Over the course of the pandemic, Seattle businesses in the Chinatown-International District saw a cavalcade of plywood barriers go up in front of their storefronts, whether to protect the goods that lay dormant inside or to cover broken glass and windows.
Two-and-a-half years in, the Chinatown-International District (CID) Small Business Relief Team (SBRT) has put together a program to help CID businesses repair broken windows and doors on their storefronts. The project is funded by the American Rescue Plan Act, which has provided 250,000 dollars for the fund.
The SBRT is composed of the SCID Preservation and Development Authority (SCIDpda), CID Business Improvement Area, and Friends of Little Sài Gòn. According to the SCIDpda website, the project’s main goals are to discourage break-ins and vandalism in the CID, as well as to support small business owners. Interest in the project was gauged by a multilingual survey sent to business owners in the CID and was met with overwhelming support from the community.
“Out of all three of our organizations, we have a lot of staff on the ground who interact with businesses on a daily basis,” An Huynh, Community Development Manager at SCIDpda, said. “We wanted to do a project that was able to alleviate the concerns of our community members in a very tangible way.”
One of the numerous businesses that have benefitted from the project is KOBO at Higo, a shop in Japantown co-owned by John Bisbee and Binko Chiong-Bisbee. They were first informed of the fund by the CID Business Improvement Area.
“They installed security film on all our windows on the interior store side of all the glass,” Chiong-Bisbee said in an email. “We have very large department store-sized windows so this would have been a costly project to do on our own. One large window glass was replaced as part of the program.”
However, the plywood that has lined the storefronts, over the last few years, have become art projects of their own. Paintings and murals cover some of the formerly bland, beige wood boards — what becomes of the art when the boards are replaced?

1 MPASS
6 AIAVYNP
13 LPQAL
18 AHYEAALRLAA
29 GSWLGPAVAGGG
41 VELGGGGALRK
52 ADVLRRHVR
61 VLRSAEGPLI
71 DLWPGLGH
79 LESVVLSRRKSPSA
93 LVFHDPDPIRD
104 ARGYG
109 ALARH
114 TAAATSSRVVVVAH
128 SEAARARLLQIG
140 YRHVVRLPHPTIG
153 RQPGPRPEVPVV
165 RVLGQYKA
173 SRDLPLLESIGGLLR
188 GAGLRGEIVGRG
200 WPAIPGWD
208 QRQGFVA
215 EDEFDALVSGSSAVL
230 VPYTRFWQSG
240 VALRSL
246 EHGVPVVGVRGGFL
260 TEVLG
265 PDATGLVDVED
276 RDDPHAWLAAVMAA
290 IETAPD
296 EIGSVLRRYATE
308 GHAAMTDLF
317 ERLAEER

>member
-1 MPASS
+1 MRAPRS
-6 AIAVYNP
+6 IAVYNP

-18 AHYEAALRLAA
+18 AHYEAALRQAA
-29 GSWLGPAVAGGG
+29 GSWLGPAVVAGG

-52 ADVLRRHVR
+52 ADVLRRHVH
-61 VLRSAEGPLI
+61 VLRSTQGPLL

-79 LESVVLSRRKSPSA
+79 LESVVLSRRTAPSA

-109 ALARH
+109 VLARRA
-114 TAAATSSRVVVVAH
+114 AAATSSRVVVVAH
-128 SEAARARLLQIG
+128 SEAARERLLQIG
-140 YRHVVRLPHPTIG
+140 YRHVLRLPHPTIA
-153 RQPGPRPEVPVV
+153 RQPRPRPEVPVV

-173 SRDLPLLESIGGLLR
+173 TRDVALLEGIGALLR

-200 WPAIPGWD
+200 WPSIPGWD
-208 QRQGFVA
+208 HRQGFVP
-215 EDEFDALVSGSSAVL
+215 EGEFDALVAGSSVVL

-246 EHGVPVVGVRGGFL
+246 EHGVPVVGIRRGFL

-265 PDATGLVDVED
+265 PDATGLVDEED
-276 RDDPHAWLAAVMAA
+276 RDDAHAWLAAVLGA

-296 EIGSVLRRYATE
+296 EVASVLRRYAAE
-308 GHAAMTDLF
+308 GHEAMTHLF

“In our conversations with businesses to remove plywood … they also have the option of keeping the plywood boards if they want, whether that is to keep the art or in case where a window does get damaged and they want to put plywood back up again,” Huynh said.
The boards are also being preserved by the Wing Luke Museum, as artifacts from the CID community during the pandemic. The SBRT has helped business owners coordinate with the museum for pieces from all over the CID.
“We recognize that art has really helped these storefronts and the neighborhood maintain their sense of character while still being boarded up, and we recognize the importance of celebrating that art, because it does show how the community responded together to these challenges,” Huynh said.
The relief fund is still ongoing — in September, SBRT notified businesses that there is still funding left for the second round of repairs, and demand from the community remains high.
“[In] the first round, we were able to support 42 storefronts,” Huynh said. “This is still very much in need, and we’re excited to keep moving to really reinforce these storefronts.”
CID businesses can express interest in the window security film project by responding to the multilingual survey or emailing [email protected].